What to Expect
Depending on the size and condition of the home, a thorough home inspection will take usually between 3 to 4 hours. Ideally, you will accompany your inspector during the inspection process, so that you will have visual reinforcement of your written report.
We take our inspection reports seriously. Every inspection is a complete and thorough analysis of all the major systems and components in the home. The report includes a clear description of what we've found with any problem areas and conditions noted, so you can easily identify them.
A thorough home inspection will include the following:
- Roof (shingles, flashings, chimneys, vents, trim and gutters, drip edges, skylights, downspouts, and other visible roof related items)
- Attics (insulation, ventilation, rafters, joists and collar ties, trusses, wiring attachments, and other visible related items)
- Plumbing and Fixtures (visible distribution piping, hose bibs, sinks and faucets, bath/showers and toilets, visible vent and sewer piping, and other plumbing system components)
- Interior (floors and ceilings, walls, stairs (if applicable) and banisters, finishes, sinks, cabinets, shelving, and other visible interior-related components)
- Heating and Cooling Systems (visible ductwork, thermostat, basic operation of air conditioning and heat, and other visible related HVAC components)
- Electrical Systems (service entry and clearances, service panel, switches and outlets, visible wiring and junction boxes, grounding system, and other related electrical components)
- Crawl Spaces and Foundation (insulation, ventilation, posts, vapor barriers, utility attachment, structural items, floors and walls, and columns)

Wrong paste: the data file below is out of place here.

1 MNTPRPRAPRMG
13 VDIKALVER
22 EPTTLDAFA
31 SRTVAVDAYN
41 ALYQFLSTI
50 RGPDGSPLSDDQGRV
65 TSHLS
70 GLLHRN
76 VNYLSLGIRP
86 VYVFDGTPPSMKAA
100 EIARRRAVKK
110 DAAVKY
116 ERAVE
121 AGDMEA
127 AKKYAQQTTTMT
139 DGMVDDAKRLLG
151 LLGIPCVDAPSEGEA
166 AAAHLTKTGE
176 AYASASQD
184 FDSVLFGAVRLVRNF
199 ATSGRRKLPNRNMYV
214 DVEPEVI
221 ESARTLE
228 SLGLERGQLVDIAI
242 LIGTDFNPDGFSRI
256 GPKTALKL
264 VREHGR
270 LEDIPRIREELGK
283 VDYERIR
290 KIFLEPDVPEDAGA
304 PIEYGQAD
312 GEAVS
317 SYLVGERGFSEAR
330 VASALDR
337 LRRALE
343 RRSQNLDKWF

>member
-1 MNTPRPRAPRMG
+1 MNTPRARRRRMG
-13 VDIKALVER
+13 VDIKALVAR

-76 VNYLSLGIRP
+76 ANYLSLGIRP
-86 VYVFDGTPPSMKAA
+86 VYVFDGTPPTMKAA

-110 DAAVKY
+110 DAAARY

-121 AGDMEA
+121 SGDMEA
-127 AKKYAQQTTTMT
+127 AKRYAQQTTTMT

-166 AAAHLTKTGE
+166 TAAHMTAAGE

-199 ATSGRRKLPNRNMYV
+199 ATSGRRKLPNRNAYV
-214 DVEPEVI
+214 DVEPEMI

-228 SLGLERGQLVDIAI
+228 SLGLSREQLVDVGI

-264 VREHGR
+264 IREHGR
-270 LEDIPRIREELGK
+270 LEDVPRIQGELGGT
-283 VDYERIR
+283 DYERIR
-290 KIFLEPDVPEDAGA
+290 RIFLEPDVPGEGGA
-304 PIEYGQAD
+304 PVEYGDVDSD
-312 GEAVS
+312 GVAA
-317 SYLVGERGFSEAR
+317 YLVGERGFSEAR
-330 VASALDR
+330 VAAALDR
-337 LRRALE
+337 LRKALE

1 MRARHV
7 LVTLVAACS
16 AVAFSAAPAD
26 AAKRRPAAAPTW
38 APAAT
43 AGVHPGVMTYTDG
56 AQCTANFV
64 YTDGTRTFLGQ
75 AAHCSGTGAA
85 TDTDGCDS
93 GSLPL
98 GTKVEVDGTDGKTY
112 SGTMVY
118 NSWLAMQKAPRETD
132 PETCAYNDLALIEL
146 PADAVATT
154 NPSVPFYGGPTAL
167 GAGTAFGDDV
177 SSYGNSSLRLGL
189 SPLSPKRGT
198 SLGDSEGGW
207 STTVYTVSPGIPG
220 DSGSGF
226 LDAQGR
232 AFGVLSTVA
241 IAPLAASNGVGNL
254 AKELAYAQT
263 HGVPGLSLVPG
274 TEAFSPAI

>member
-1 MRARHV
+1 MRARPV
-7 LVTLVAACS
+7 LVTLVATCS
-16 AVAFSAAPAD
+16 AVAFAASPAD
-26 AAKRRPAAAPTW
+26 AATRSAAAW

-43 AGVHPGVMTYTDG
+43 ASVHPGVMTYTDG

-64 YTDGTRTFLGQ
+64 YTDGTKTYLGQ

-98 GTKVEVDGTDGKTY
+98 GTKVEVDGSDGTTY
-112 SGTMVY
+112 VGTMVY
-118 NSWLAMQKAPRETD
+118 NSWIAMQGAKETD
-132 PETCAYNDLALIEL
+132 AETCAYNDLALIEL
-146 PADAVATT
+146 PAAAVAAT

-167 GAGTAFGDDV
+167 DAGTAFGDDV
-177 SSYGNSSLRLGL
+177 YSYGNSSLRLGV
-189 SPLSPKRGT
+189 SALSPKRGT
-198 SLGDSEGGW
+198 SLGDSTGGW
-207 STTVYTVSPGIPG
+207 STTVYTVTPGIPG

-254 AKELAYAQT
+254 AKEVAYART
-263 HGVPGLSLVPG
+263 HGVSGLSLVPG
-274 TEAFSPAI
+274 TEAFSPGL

- Exterior (siding materials, attachments, windows, doors, sashes and lintels, vents, entryways, and other visible exterior related components)
- Decks and Porches
- Overall Structure
The Scope of the Inspection
There are components that are commonly not inspected during a standard Home Inspection- these are almost always excluded from the inspections process. It is recommended that a licensed and qualified specialist inspect and evaluate these components as they apply to your house; septic systems and wells, underground water lines and meters, pools, hot tubs, sprinkler systems, intercom systems, phone, Cat5 and TV cable systems, low voltage systems, hazardous materials, environmental items, oil tanks, and many others.
There are limitations to the inspection process, because they are visually inspection only; dismantling of components on the property, opening up walls and ceilings, excavating soils are excluded from the inspection process. The removal of the electrical panel covers, operating and testing some appliances and the heating system, operating windows and doors, operating water supply system and testing drain lines, as well as, the garage door openers are usually considered standard testing procedures for a home inspection. Testing of standard ground fault circuit interrupters (GFCI) and determining the location of these, as well as, testing outlets and light fixtures is also part of the inspection process.